“We are grateful to our incredible community of supporters who have helped make this museum a reality,” said Dawn Hudson, the Academy’s CEO. “Building this museum has been an Academy »
- Michelle McCue
Strangely dropping a press release on a historic day where the nation's attention is elsewhere, the Academy of Motion Picture Arts and Sciences revealed their annual list of new member invitees this morning. For those who criticize the makeup of the Academy there was some good news and the stark realization the organization still has a long way to go. The Academy has spent the last eight to 10 years attempting to diversify its membership and this year's class mostly reflects that. There are significantly more invitees of Asian and African-American descent, but the male to female disparity is still depressing. Out of the 25 potential new members of the Actor's Branch only seven are women. And, no, there isn't really an acceptable way for the Academy to spin that sad fact. Additionally, It's important to realize the 322 people noted in the release have only been invited to join Hollywood's most exclusive club. »
- Gregory Ellwood
The Academy of Motion Picture Arts and Sciences is extending invitations to join the organization to 322 artists and executives who have distinguished themselves by their contributions to theatrical motion pictures. Those who accept the invitations will be the only additions to the Academy’s membership in 2015. “It’s gratifying to acknowledge the extraordinary range of talent in our industry,” said Academy President Cheryl Boone Isaacs. “This year, our branches have recognized a more diverse and inclusive list of filmmakers and artists than ever before, and we look forward to adding their creativity, ideas and experience to our organization.” The 2015 invitees are: Actors Elizabeth Banks – “Love & Mercy,” “The Hunger Games” Choi Min-sik– “Lucy,” “Oldboy” Benedict Cumberbatch – “The Imitation Game,” “Star Trek Into Darkness” Martin Freeman – “The Hobbit: An Unexpected Journey,” “Hot Fuzz” Heather Graham – “The Hangover,” “Boogie Nights” Tom Hardy – “Mad Max: Fury Road,” “Inception” Kevin Hart – “The Wedding Ringer,” “Ride Along »
The Academy of Motion Picture Arts & Sciences continues to push for diversity, sending membership invitations to 322 individuals, including a healthy number of people who can help change the org’s demos.
Among the invitees are David Oyelowo, Gugu Mbatha-Raw, Felicity Jones, Emma Stone, Rosamund Pike, Bong Joon-ho, Justin Lin and Francois Ozon. The Academy has been reaching out to women, foreign-born artists and people of various races, ethnic backgrounds and ages.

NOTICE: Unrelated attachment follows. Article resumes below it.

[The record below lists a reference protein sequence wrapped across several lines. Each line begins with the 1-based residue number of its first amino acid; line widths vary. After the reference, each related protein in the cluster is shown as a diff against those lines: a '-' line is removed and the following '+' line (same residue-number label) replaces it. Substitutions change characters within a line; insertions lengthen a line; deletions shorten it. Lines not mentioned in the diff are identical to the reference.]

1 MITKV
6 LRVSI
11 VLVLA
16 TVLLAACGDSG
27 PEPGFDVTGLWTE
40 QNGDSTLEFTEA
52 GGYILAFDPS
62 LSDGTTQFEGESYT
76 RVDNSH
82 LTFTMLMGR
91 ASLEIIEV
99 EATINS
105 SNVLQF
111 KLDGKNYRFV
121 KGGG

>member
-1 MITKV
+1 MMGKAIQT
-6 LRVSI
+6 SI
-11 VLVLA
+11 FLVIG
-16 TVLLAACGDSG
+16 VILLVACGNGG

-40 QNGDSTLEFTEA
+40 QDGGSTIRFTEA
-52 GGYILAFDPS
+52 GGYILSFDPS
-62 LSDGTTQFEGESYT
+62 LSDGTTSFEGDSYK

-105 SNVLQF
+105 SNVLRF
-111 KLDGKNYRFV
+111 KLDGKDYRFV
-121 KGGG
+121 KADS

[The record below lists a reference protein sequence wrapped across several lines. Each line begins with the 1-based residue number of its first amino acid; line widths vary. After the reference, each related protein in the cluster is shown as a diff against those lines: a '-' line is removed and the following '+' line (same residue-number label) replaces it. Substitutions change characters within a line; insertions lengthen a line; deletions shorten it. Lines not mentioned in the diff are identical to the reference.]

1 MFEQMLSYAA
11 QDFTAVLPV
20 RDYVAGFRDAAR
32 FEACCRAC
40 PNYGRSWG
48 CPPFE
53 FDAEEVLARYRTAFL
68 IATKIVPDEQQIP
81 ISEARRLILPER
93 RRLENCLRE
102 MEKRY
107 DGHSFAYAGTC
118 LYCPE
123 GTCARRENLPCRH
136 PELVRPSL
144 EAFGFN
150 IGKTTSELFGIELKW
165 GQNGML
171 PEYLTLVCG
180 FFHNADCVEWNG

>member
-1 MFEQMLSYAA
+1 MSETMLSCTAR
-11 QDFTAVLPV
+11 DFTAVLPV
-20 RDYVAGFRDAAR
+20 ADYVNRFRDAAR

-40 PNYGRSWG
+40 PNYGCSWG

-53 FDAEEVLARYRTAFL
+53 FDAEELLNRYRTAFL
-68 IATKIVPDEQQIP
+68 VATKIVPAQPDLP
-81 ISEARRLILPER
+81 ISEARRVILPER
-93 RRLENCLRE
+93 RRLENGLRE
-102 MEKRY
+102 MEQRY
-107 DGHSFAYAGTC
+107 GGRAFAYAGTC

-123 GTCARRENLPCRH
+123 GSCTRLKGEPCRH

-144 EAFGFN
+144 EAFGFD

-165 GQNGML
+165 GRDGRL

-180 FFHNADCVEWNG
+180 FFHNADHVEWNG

Accusations of Academy bigotry surfaced yet again in January when the list of Oscar nominees included Caucasians in all 20 acting categories, and few women or racial minorities among the other categories. Director Ava DuVernay and actor David Oyelowo of “Selma” had seemed like strong contenders, giving many people hopes of breakthroughs. After initial anger at the Acad, activists began to shift their protests to industry hiring practices. For example, 323 films were eligible for 2014 awards — which means AMPAS should theoretically »
- Tim Gray
Soon to be released around the world, we’ve got a new trailer and poster for the big screen adaptation of video game series Hitman: Agent 47 (via IGN). This is the second attempt to turn the game into a movie following the 2007 effort, which grossed over $100 million domestically.
Check out the trailer below:
Hitman: Agent 47 centers on an elite assassin who was genetically engineered from conception to be the perfect killing machine, and is known only by the last two digits on the barcode tattooed on the back of his neck. He is the culmination of decades of research – and forty-six earlier Agent clones — endowing him with unprecedented strength, speed, stamina and intelligence. His latest target is a mega-corporation that plans to unlock the secret of Agent 47’s past to create an army of killers whose powers surpass even his own. Teaming up with a young woman who »
- Luke Owen
With the death of horror film legend Christopher Lee, the last of the legendary honor guard of horror has passed on. He was part of an elite group that created the horror genre. Lee’s passing is a reminder that it’s been a long time since we had a new horror film superstar. Is the day of the horror film specialist gone forever? Where are the big-screen boogie-men for the 21st century?